Verwaayen dials out on a high note as BT results beat analyst expectations

Chief executive leaves after six years with rises in revenue, cash flow and broadband customers
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The Independent Online

Ben Verwaayen, the out-going chief executive of BT, bowed out on a high note with consensus-beating fin-ancial results that pushed the share price up by more than 5 per cent by the end of the day.

Overall revenue for the year to March was up by 2 per cent to £20.7bn, within which traditional sales fell by 1 per cent but new wave growth was up by 9 per cent to £8bn. Although pre-tax profit was broadly flat at £2.51bn, it fell within expectations. Free cash flow rose by 11 per cent to £1.5bn and the dividend rose by 5 per cent to 15.8p.

Crucially, as the former telecoms monolith tries to reinvent itself as a converged communications provider and global IT services company, telephone calls now represent less than 11 per cent of the company's revenue, while technology services bring in 22 per cent.

Broadband continues to be central to the fortunes of the group's Retail division. Some 150,000 net new customers in the fourth quarter, taking the total to 4.4 million, helped push revenue up by 2 per cent to £2.2bn, the third successive quarter of growth, despite a 4 per cent fall in the traditional voice call market. Operating profits also rose, by 12 per cent to £272m, in the final three months of the year.

Key areas of interest in yesterday's figures were the performance of the Global Services and Wholesale divisions. BT's share price fell by nearly 10 per cent in February when the group's third-quarter numbers missed revenue predictions, largely due to an 11 per cent fall in the Wholesale revenues division. The picture is still gloomy, as the division's market continues to be cannibalised by the local loop unbundling process – whereby alternative broadband providers can install their own equipment in BT telephone exchanges. But revenues down by 12 per cent to £1.18bn are in line with expectations.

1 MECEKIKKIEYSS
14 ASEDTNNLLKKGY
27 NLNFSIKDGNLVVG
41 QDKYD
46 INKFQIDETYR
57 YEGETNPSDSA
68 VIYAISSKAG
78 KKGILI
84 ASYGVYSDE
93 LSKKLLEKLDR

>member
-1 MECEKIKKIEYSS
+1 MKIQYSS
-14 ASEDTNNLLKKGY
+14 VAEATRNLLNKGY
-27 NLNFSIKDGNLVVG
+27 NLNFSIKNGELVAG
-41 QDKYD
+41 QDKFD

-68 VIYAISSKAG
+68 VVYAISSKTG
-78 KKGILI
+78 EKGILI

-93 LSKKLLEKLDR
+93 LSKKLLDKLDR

Once again, the Global Services division is the high spot, with revenue up 10 per cent to £2.2bn, the fastest rate of growth for two years, and operating profit up by 30 per cent. With an earnings margin up 0.4 percentage points to 13.7 per cent, the target of 15 per cent by 2009/10 is looking less elusive than sceptics have predicted.

BT's strong performance is testament to the resilience of both the UK economy and the telecoms sector in the current financial uncertainty, according to Mr Verwaayen, who hands over to Ian Livingston, the former head of BT Retail, next month. And strong broadband sales suggest consumer spending is not as weakened as some commentators suggest, he says. "The banking sector forgot the price of risk and created a financial crisis in their world but that doesn't necessarily mean it will affect everyone else," Mr Verwaayen said. "I have a hard time bringing together two things – there is a slowdown and there is reason to worry, but that does not overshadow our resilience."

BT is certainly in better shape than when Mr Verwaayen arrived in February 2002 to turn around a corporation crippled by £30bn-worth of debt. Since then, BT has been central to turning the UK broadband market into one of the most competitive in the world, Global Services has become the powerhouse of the group's expansion, and the corporation has seen revenue growth for 17 consecutive quarters.

Mr Verwaayen says his most significant achievement is cultural. "Running a business is always about people – it is never about the structure or the technology, it is the people that are the source of the highest satisfaction and the highest frustration," he said. "Six years ago, BT was filled with people following the rules even when they were crazy. It has turned into an organisation with enough confidence and focus for people to step aside from the rules to do what is required."

Despite the positive response from investors yesterday, concern remains that the group is stagnating. Scott Morrison, an analyst at Gartner, said: "There is not clear, unambiguous growth across the whole business. The change of chief executive is good timing because it is a move from a gregarious, expansionist leader to someone more focused on the numbers and on the underlying business."